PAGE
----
It’s Been an Interesting Few Years in Cough-Drop Advertising

A little more than two years ago, when having a cough or a runny nose did not yet mean becoming a controversial person, advertising for over-the-counter cold-relief medications reached its most bullying era. Vicks ran miserable ads with lines like “moms don’t take sick days” and variations saying the same of dads, bridesmaids and winter Olympians. The manufacturer of Halls, one of America’s best-selling cough-drop brands, went even more hardcore, creating commercials in which clearly sick workers — a coughing, saggy-eyed security guard; a white-lipped supermarket stocker with a sleeve full of tissues — were dressed down by a drill-sergeant type: “You don’t cough! You don’t show defeat! You don’t clear that throat! Do you hear me?” This was tough messaging, designed for a hustle-culture, gig-economy, no-security world: No matter how sick you are, days off are for losers. Take the medicine and get ’er done.

What a difference a pandemic makes. If, since 2020, you’ve caught a Halls isim, it’s likely to have been a spot titled “The Hiker,” part of the brand’s “Live in the Moment” series. This campaign takes you to a country of still lakes and densely green mountain trails, tread softly by people enjoying the pleasures of their solitude. A camera-toting hiker in a kaç down vest reaches a clearing of ferns. A kayaker with a man bun surveys the horizon from a pristine dock. A sculptor in a knit beanie carves wood outside an impossibly expensive-looking home somewhere in hipster Neverland. One woman does yoga in a sylvan breezeway; another plays the drums in a spacious studio with branches lapping at the windows. In this land of plentiful, oxygenating trees, everyone is alone, and people cough into the crook of an elbow anyway. Nobody appears to have a job, but everyone has a serious passion to be pursued — one so elevated that being interrupted by a pedestrian cough might cost them an opportunity to touch the sacred. So they take their Halls, close their eyes and breathe the rarefied air of conspicuous self-care amid immaculate eco-homes. If the old drill sergeant came here, he would very likely be given a microdose, a meditation cushion, a lesson on droplet transmission and a talk about toxic masculinity.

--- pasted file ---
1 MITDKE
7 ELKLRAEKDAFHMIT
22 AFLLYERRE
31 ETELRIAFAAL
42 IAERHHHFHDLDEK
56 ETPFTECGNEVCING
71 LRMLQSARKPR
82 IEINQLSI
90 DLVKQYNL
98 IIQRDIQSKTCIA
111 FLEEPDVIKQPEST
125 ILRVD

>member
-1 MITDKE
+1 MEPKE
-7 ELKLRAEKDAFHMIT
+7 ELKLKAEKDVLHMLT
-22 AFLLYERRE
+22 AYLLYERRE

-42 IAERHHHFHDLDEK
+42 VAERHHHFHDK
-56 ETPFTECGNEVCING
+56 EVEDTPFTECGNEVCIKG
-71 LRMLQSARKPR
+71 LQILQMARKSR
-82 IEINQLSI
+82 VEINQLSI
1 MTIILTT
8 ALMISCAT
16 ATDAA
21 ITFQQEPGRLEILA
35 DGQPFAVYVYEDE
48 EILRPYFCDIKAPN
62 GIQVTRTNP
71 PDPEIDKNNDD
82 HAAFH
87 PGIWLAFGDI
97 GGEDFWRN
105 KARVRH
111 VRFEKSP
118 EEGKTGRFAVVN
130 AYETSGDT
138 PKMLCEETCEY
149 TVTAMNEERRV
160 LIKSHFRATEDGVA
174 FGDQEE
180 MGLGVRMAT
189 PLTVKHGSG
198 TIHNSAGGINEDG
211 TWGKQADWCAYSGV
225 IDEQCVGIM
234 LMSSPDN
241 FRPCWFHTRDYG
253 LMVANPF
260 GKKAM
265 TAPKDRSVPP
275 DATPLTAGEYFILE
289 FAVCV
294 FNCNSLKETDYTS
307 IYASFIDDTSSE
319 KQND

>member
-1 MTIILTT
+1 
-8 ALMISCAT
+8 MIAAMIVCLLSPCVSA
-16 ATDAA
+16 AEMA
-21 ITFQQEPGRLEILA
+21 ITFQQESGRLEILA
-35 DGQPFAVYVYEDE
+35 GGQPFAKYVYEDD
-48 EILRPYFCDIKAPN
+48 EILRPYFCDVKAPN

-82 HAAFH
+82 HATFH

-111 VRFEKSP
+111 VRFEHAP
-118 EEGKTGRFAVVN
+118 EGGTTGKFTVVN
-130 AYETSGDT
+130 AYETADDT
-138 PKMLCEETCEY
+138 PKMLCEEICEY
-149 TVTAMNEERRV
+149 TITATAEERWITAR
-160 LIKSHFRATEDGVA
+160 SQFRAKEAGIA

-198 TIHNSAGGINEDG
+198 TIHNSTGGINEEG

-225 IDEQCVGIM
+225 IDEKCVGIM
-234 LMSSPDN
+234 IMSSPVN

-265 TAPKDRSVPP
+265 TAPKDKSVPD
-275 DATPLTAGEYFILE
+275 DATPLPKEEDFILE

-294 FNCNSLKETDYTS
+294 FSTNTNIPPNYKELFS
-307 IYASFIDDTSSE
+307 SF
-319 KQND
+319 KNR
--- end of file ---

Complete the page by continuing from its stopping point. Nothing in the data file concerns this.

I have been thinking about this for a while, and I have been unable to come up with many things that seem harder, for an advertising person, than spending the past couple of years trying to shill products designed to suppress, and thus hide, respiratory illness. At the beginning of the first Covid wave, a few Chinese cities actually banned the sale of cold medications, to force people with symptoms to go to the hospital. The temporary relief that Vicks or Halls or Mucinex evvel offered as their main benefit to a sick person has a pox against it now. If you have a cough or a cold, nobody wants you made just well enough to do the thing that, until the pandemic, these meds increasingly promised to help you do: go out and “power through” your day.

So what’s a Halls to do — show families with Covid dribbling through days in deep quarantine? Astronauts in space, hacking into their helmets? As Covid continued mutating, so did marketing’s response to it, until it arrived at a place somewhere on a level with Emersonian transcendence. The pandemic has given us all, to varying degrees, a brush with mortality and meaning. After that, campaigns like “Live in the Moment” seem to be saying, comes the time to grow the lotus from the mud, and use all that hardship and all those feelings of aloneness to craft a new, more beautiful state of being.